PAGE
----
1. Concept: Social Capital is productive potential resulting from strong relationships, goodwill, trust and cooperative effort.
Application: As a commercial banker, I am always aware of the need to develop my social capital. I know that any interaction with a new person can be one way to expand that network and impact my professional environment. Over the past year or so, I have purposely spent time in a few areas. First, I focus some energy with LinkedIn. Within my connections, there are many that I do not know very well. On a weekly basis, I attempt to connect with one of those acquaintances to further that relationship and uncover new connections or opportunities that could potentially benefit my career going forward. Along those same lines, I also focus on people that I serve alongside with on various not for profit organizations. In many cases, these are business leaders that need to know more about Frost Bank. I know that, in order to grow, Frost needs to consistently share our story and culture with more people to continue raising the awareness of our company. My social capital has also expanded with my community involvement. The process of becoming more engaged and involved in the community takes time and effort. However, it is critical for business development and long term success.
2. Concept: Development Plan for a credit analyst
Application: At Frost, our analysts and younger bankers want to learn from others and figure out a way to advance their career. They are eager to learn more and want to be exposed to more banking scenarios and experiences. First, in terms of competencies, the most basic is financial anlaysis and having a thorough understanding of a company’s financial statements. These skills are developed primarily through RMA training and working on various types of transactions. As anlaysts see more types of companies, they become more comfortable with the basic concepts. Second, one of the experiences that is necessary is the credit approval process. Our analysts need to be able to present a new opportunity for approval, explain our recommendation to the credit officer and, most importantly, anticipate possible questions, concerns, and issues. Third, the relationship component is valuable to continue developing as a banker. The primary way to make progress with this aspect is to shadow bankers and ask to be included on client meetings. This is the best way to witness the process of a client call and understand the back and forth interaction. They quickly learn that every call is different and the banker needs to adjust to the client. I benefited from this process earlier in my career and am willing to listen and teach younger bankers as well as it makes our company more efficient.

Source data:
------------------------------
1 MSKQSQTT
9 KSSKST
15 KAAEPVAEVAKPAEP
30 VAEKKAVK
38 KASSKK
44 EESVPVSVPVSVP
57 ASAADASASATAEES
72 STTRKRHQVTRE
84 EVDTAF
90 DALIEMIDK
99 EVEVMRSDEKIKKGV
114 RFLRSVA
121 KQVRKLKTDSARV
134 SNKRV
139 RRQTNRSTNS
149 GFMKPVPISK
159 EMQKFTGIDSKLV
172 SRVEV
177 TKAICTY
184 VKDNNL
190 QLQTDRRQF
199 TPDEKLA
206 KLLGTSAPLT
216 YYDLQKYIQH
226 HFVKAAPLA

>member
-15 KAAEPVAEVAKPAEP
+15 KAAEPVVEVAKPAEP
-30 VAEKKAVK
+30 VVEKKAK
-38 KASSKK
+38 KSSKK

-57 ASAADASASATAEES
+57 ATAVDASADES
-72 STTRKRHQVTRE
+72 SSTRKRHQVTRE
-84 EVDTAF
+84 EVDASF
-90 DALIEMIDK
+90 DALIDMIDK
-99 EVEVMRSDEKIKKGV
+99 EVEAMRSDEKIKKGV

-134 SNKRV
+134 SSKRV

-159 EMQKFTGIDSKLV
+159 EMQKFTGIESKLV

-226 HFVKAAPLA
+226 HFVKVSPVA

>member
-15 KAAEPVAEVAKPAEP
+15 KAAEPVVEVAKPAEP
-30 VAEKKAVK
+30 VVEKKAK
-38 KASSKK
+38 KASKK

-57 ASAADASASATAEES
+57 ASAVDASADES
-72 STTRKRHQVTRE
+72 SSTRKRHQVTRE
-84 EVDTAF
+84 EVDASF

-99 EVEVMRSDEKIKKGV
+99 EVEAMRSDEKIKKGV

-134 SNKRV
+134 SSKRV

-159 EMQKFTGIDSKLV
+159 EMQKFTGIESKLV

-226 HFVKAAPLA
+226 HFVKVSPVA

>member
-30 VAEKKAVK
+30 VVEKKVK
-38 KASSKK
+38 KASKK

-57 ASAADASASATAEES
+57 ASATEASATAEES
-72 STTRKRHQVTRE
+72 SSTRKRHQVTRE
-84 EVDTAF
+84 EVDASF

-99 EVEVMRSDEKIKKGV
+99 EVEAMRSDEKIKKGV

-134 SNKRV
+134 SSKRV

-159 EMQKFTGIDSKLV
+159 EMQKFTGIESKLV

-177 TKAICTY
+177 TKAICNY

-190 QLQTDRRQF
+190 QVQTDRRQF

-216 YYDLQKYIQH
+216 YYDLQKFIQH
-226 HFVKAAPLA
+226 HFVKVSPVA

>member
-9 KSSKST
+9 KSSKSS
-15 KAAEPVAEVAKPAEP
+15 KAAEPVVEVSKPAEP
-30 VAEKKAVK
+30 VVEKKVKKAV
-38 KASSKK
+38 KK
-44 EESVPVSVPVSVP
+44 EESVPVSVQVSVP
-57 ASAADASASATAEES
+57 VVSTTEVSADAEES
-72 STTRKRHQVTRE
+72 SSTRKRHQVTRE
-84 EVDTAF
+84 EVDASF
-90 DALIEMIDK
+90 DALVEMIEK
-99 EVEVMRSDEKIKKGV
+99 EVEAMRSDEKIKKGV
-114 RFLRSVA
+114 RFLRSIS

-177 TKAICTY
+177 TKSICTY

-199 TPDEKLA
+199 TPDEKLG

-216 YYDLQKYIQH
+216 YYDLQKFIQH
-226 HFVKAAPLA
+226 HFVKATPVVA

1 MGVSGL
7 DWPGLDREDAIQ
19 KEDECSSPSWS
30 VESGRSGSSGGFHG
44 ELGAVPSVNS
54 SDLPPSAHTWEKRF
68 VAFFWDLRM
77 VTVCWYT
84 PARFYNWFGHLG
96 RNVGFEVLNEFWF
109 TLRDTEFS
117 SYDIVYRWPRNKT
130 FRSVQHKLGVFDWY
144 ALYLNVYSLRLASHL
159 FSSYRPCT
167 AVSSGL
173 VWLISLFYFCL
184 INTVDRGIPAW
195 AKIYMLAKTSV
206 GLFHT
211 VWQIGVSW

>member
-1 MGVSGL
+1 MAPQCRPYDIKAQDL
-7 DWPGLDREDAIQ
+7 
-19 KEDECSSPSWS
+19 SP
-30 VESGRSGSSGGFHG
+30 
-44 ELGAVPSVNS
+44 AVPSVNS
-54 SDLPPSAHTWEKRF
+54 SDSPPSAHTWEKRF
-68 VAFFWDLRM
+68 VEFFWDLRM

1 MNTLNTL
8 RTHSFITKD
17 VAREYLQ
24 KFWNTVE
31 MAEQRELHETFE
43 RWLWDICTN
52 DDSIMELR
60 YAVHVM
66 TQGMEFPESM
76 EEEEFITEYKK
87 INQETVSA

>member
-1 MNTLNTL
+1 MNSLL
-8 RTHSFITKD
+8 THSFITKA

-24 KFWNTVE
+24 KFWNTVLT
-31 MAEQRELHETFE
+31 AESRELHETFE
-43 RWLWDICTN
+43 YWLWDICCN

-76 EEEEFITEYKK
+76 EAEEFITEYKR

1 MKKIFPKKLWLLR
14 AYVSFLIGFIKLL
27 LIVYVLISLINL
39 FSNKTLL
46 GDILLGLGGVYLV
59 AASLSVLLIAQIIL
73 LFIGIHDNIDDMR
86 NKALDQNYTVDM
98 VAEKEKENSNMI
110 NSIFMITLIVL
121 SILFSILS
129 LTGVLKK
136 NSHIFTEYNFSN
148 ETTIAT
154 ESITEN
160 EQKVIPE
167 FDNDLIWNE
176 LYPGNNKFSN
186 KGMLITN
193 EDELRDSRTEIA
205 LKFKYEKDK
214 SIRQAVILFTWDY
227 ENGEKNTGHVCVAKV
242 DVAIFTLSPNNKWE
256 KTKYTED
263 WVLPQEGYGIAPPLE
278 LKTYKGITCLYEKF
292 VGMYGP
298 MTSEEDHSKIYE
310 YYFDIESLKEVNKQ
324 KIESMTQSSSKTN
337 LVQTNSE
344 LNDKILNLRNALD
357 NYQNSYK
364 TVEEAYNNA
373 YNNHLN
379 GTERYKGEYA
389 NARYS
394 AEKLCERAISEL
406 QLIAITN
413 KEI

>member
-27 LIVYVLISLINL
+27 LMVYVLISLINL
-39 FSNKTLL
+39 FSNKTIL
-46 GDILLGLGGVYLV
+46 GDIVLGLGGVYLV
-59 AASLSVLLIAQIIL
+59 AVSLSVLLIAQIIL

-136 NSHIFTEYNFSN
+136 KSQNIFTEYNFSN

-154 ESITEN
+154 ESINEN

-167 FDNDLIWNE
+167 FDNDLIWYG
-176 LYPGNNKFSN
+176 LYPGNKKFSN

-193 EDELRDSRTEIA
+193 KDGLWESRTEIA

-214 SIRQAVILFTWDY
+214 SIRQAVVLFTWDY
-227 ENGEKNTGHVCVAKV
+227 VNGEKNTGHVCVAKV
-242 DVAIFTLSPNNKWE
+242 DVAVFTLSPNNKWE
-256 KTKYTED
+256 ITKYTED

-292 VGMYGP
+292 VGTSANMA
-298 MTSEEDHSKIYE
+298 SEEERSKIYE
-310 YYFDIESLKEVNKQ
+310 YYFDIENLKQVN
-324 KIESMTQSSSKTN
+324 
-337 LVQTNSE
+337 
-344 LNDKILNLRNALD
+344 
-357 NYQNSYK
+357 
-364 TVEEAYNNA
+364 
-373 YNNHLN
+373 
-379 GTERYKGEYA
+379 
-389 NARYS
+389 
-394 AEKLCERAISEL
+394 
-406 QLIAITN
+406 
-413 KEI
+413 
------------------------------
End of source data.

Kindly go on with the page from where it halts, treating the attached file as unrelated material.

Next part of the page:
Idiosyncratic Deals (I-Deals):
At my current firm, travel is done quite frequently. I have negotiated a deal with my manger and the client to limit my travel from a bi-weekly basis to an as necessary basis (for major events). My manager and client have been flexible and have allowed me to do this while I attend Grad School. I currently work remotely from home and only have to travel occasionally.
Within my firm, employees are allowed to alter some of the jobs/tasks that they are assigned to do. For example, when I first started out in IT Security I was doing all things IT Security (IAM, DR, Risk Assessments), however, as my career progressed I was able to work on things other than IT Security. I was able to work on other projects such as those in management. Most of these changes came from me (bottom-up) but I’ve also had my career counselor and managers assist in finding me other things to do (top-down). This is an example of both job rotation and job crafting.
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